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Scryer Prolog: A modern Prolog implementation written mostly in Rust (github.com/mthom)
272 points by homarp 3 months ago | hide | past | favorite | 95 comments



As a contributor to Scryer Prolog (I designed the logo!), I find this project to be one of the most exciting current developments in the logic programming community, and one of the most promising new Prolog systems in many years.

Notably, Scryer Prolog is currently the only free Prolog system that aims for full conformance to the Prolog ISO standard, supports constraints such as dif/2, CLP(B) and CLP(ℤ), includes the most recent declarative features such as if_/3 and and the ..._si/1 family of predicates, provides support for sound unification and an alternative execution strategy called SLG resolution, and also implements a very efficient internal representation of lists of characters and partial strings, thus making it the first Prolog system in decades with the potential to efficiently support the use case Prolog was developed for: efficient and convenient text processing. On top of this, it is the first Prolog system ever implemented in Rust, making it especially exciting for fans of this language while also benefiting from many of its innovations.

Here are a few interesting applications of Scryer Prolog:

The precautionary package by David C. Norris, using Scryer Prolog for safety analysis of phase 1 dose-escalation trials in clinical oncology:

https://github.com/dcnorris/precautionary

A Prolog library to connect to PostgreSQL databases by Adrián Arroyo Calle:

https://github.com/aarroyoc/postgresql-prolog

The Retina chainer, targeting EYE Reasoning via Scryer and Trealla by Jos de Roo:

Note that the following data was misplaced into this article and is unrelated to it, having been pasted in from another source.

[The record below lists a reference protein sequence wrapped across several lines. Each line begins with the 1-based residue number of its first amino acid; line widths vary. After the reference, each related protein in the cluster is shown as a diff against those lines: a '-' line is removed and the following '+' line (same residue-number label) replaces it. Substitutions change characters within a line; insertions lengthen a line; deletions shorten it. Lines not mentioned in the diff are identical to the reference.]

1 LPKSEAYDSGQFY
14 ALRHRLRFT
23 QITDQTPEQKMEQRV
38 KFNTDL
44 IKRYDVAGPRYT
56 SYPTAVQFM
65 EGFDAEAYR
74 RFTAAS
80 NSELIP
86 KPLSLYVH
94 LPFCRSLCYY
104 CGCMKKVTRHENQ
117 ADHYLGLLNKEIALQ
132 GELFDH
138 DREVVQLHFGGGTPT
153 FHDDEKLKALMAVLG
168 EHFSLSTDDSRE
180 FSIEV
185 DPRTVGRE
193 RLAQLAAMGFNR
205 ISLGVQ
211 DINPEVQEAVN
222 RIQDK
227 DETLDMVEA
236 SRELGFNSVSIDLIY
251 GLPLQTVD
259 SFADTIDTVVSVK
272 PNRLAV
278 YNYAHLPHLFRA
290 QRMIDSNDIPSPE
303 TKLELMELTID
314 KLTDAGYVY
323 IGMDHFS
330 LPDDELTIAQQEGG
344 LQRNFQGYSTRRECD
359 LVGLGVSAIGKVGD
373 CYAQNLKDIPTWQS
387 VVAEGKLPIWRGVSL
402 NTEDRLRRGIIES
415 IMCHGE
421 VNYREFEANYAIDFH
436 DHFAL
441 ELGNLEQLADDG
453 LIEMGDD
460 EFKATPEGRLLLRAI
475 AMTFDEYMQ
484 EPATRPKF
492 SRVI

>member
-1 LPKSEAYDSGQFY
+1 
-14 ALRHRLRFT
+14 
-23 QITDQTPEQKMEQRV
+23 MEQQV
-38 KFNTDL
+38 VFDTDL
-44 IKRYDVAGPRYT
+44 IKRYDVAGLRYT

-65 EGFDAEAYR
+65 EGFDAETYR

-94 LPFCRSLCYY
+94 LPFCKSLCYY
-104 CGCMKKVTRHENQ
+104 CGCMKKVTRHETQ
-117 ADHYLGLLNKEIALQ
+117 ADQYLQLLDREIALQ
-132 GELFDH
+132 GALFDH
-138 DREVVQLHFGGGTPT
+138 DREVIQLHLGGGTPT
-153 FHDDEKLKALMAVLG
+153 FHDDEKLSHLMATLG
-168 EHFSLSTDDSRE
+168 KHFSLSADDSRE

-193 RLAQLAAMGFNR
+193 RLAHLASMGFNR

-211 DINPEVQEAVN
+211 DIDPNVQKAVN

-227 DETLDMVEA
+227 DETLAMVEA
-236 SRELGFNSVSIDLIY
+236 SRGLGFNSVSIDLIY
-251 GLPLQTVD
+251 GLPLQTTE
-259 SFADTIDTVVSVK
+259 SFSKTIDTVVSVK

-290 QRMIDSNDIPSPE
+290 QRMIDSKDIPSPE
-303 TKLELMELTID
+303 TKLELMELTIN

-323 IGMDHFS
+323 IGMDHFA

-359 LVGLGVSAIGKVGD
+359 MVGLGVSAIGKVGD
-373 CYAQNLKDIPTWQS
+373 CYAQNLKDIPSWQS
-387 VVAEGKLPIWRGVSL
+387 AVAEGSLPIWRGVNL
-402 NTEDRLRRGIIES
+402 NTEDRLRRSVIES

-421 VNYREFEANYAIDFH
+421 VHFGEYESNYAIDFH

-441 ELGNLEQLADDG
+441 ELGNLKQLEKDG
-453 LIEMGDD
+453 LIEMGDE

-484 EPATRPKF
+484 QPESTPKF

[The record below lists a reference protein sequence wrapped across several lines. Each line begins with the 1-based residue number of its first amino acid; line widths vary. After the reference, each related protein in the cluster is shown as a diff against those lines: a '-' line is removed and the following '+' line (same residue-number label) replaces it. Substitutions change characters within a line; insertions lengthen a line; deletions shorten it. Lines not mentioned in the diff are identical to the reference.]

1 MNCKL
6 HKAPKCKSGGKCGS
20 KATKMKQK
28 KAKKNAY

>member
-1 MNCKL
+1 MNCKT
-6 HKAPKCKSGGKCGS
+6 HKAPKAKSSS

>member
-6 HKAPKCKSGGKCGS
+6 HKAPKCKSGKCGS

https://josd.github.io/retina/

Thank you Mark and everyone who contributed for all your work on Scryer Prolog, keep up the great work! Some of these innovations have already spread to other Prolog systems, such as Trealla and Tau Prolog, and I hope that Scryer serves as an inspiration for many more systems. Exciting times ahead!

Regarding the name of the project: "Scrying" is the practice of looking into a suitable medium in the hope of detecting significant messages or visions:

https://en.wikipedia.org/wiki/Scrying

What a fitting name for a Prolog system!


Thanks for your contributions to popularizing Prolog. I have seen many of your videos. The language on the videos is simple, precise and the content mind blowing. A bit like Prolog :-)

You mention you are a contributor to Scryer Prolog. I am curious about the choice of Rust as the implementation language. There are lots of advantages to using Rust but it does not lend itself easily to self referential data structures, linked lists, recursion (tail and non tail recursion) and other things that are found abundantly in Prolog.

I'm wondering if Rust is the easiest language to implement Scryer Prolog in. I would have much preferred using something OCaml (or similar). You would get garbage collection and tail recursion "for free".

What is your opinion on Rust as Scryer's implementation language?


Wow, thank you a lot! I am very glad you find this material useful!

Scryer Prolog compiles Prolog code to abstract machine code, and executes that. Like SICStus Prolog, GNU Prolog etc., Scryer uses the Warren Abstract Machine (WAM) as the target architecture. Therefore, self referential data structures, linked lists, tail calls etc. are not directly mapped as such to Rust data structures and concepts, but occur in a sense only "indirectly" when Rust interprets the virtual machine instructions, where references to data structures appear as pointers to cells in the virtual machine. Similarly, tail calls correspond to certain abstract machine instructions that allow reuse of portions of the virtual local stack.

Currently, Scryer uses a Rust enum to represent heap cells, here is the definition:

https://github.com/mthom/scryer-prolog/blob/ca62e54652ace837...

A more compact representation will use tagged cells that point directly into memory, using for example the modular-bitfield crate:

https://github.com/Robbepop/modular-bitfield

It is my hope that such an improved representation will soon become available in Scryer Prolog, it will likely speed up the system considerably.